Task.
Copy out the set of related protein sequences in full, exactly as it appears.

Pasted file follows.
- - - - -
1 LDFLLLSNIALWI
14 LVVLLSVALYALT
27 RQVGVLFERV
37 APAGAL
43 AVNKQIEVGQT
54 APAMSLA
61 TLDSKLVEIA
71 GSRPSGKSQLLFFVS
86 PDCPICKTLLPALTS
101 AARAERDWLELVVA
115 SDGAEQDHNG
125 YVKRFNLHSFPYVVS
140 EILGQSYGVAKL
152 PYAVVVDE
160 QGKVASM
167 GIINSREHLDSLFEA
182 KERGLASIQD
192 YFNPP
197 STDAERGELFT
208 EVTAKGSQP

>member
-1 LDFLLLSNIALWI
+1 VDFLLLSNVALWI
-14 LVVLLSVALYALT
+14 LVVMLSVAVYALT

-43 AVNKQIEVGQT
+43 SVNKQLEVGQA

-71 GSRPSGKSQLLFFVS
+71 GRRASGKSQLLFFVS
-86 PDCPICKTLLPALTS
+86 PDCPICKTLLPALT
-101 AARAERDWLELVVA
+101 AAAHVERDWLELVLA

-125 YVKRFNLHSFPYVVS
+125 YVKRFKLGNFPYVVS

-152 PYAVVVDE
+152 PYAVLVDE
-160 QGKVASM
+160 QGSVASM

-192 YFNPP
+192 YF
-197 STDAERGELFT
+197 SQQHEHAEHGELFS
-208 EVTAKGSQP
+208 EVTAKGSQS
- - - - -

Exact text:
1 LDFLLLSNIALWI
14 LVVLLSVALYALT
27 RQVGVLFERV
37 APAGAL
43 AVNKQIEVGQT
54 APAMSLA
61 TLDSKLVEIA
71 GSRPSGKSQLLFFVS
86 PDCPICKTLLPALTS
101 AARAERDWLELVVA
115 SDGAEQDHNG
125 YVKRFNLHSFPYVVS
140 EILGQSYGVAKL
152 PYAVVVDE
160 QGKVASM
167 GIINSREHLDSLFEA
182 KERGLASIQD
192 YFNPP
197 STDAERGELFT
208 EVTAKGSQP

>member
-1 LDFLLLSNIALWI
+1 VDFLLLSNVALWI
-14 LVVLLSVALYALT
+14 LVVMLSVAVYALT

-43 AVNKQIEVGQT
+43 SVNKQLEVGQA

-71 GSRPSGKSQLLFFVS
+71 GRRASGKSQLLFFVS
-86 PDCPICKTLLPALTS
+86 PDCPICKTLLPALT
-101 AARAERDWLELVVA
+101 AAAHVERDWLELVLA

-125 YVKRFNLHSFPYVVS
+125 YVKRFKLGNFPYVVS

-152 PYAVVVDE
+152 PYAVLVDE
-160 QGKVASM
+160 QGSVASM

-192 YFNPP
+192 YF
-197 STDAERGELFT
+197 SQQHEHAEHGELFS
-208 EVTAKGSQP
+208 EVTAKGSQS